Queen Victoria of the United Kingdom

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Part 1: Heir apparent

Queen Victoria was one of the most well-known monarchs of the United Kingdom, serving on the throne for 63 years, through periods of momentous change, both in her own country and in the world.

She was born on May 24, 1819. Her father was Edward, Duke of Kent, whose father was King George III. Victoria's mother was Princess Victoria of Saxe-Coburg-Saalfeld. The child's birth name was Alexandrina Victoria, but she was from a very young age known as Victoria.

Queen Victoria

She was famous in later life for her height. She was 4 feet 11 inches tall. A passionate student of the arts, she enjoyed painting and drawing and was fond of writing in her journal. The young Victoria grew up in a very structured and cloistered environment, learning the strict rules and ways of the Kensington System, named after the palace in London in which Victoria stayed with her mother. Engineered by Princess Victoria and her attendant, Sir John Conroy, the Kensington System kept young Victoria as close as possible to her mother at all times, sheltering her from the outside world. She had only two playmates during her entire growing-up years. One was her half-sister, Princess Feodora of Leiningen; the other was Victoire, the daughter of Conroy. Chafing under the harsh, strict routine, the young Victoria grew to despise her mother and her restrictions. Educated by a governess, she did learn, however, mastering English, French, German, Italian, and Latin.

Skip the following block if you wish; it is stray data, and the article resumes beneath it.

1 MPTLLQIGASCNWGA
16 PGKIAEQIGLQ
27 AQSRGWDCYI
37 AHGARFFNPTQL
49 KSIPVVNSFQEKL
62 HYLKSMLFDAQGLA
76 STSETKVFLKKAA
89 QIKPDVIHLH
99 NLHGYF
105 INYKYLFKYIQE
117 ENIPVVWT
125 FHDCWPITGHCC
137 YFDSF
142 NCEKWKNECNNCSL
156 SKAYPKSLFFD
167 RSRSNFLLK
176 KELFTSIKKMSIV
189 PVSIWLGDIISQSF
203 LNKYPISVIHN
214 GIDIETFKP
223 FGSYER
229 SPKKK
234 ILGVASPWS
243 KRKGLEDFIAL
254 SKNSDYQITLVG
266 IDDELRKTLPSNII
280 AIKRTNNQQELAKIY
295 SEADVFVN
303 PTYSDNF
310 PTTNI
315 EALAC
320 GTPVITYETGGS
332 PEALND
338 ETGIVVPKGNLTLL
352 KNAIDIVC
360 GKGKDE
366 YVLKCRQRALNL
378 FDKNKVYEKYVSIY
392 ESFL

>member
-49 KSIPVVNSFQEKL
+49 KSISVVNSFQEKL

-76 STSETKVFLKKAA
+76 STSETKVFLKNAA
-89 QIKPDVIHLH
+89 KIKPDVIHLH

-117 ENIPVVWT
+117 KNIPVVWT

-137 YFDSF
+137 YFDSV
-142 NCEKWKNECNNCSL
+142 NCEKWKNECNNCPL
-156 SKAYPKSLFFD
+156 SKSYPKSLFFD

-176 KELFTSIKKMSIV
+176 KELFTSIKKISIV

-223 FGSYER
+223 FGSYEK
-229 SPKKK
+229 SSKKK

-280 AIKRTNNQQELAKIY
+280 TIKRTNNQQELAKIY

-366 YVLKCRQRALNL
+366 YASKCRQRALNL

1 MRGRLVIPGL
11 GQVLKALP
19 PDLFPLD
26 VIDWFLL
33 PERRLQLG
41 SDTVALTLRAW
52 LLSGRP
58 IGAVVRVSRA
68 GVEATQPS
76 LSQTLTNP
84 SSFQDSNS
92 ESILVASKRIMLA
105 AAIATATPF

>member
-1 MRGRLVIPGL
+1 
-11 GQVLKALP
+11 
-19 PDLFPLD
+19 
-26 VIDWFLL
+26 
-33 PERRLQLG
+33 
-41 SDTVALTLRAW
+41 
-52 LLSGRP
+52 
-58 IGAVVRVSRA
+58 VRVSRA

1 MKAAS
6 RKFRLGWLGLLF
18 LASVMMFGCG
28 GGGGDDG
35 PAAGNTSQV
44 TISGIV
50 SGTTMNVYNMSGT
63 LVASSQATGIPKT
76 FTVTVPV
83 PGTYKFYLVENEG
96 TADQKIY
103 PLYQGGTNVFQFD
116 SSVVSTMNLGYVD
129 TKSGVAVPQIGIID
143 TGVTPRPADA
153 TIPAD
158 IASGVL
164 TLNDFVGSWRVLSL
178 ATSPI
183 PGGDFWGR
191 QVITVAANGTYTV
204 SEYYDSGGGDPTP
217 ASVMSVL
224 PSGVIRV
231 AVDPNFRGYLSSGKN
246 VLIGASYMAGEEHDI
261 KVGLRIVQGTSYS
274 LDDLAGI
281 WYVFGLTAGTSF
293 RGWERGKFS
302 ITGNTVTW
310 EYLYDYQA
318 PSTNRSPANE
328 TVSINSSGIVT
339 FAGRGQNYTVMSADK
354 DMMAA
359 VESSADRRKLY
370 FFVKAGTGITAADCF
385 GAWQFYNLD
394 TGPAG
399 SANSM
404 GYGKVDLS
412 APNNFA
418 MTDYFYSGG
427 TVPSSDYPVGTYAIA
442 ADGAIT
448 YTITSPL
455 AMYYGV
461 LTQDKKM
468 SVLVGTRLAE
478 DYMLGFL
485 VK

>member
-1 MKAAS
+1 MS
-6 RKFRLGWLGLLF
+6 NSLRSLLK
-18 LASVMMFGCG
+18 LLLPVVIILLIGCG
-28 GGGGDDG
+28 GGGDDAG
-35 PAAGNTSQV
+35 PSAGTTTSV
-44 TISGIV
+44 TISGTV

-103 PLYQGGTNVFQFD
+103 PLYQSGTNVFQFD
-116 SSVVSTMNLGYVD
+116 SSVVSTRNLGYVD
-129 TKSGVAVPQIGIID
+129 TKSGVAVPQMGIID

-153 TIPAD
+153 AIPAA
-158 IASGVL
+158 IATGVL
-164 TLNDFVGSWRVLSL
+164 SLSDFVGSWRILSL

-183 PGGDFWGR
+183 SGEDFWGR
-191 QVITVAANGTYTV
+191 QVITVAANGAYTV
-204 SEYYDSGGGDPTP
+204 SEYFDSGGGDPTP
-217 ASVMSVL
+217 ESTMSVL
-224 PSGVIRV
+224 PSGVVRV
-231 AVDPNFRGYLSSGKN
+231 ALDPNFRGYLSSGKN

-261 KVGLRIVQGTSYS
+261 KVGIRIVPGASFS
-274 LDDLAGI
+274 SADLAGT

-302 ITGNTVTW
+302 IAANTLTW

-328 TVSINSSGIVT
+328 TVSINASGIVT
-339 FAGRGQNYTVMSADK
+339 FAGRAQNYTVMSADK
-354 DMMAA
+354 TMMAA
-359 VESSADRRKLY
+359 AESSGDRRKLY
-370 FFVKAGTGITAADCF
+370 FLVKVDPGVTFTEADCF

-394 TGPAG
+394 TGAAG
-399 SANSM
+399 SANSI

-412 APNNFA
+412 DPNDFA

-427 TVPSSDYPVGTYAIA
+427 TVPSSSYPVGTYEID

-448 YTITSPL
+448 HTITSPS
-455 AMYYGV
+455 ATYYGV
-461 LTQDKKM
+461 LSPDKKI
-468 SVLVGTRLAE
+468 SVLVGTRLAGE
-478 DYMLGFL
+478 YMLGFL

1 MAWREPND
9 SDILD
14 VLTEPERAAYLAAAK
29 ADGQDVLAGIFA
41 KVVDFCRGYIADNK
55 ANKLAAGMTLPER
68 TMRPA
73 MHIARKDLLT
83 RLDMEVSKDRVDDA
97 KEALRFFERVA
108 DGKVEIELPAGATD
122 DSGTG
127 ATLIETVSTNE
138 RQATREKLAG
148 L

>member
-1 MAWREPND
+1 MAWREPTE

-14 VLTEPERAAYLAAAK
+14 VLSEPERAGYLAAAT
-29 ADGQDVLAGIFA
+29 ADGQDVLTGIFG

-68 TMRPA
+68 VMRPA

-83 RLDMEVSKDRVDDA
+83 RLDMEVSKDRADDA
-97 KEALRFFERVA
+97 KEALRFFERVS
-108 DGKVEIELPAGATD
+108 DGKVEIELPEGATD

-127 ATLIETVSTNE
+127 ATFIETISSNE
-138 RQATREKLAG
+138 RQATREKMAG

Victoria's grandfather, George III, died in 1820 and was succeeded by his oldest son, who became King George IV. This George had been effectively in charge of the government for a decade already by the time he took the throne, because of his father's increasing mental illness, and he served another decade ruling by himself. George IV died in 1830 and his brother became William IV. When William died after only seven years on the throne, his heir apparent was Victoria. She became Queen Victoria of Great Britain on June 20, 1837.

She was not, as had been every monarch before her since 1714, the ruler of Hanover, in Germany. King George I had been the ruler of Hanover when he became King of England. The following five monarchs had been male and so had ruled Hanover without having to confront the German law that forbade a female succession to the throne. Victoria did not become the Hanoverian ruler; taking that position was her uncle, the Duke of Cumberland, who became King of Hanover.

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David White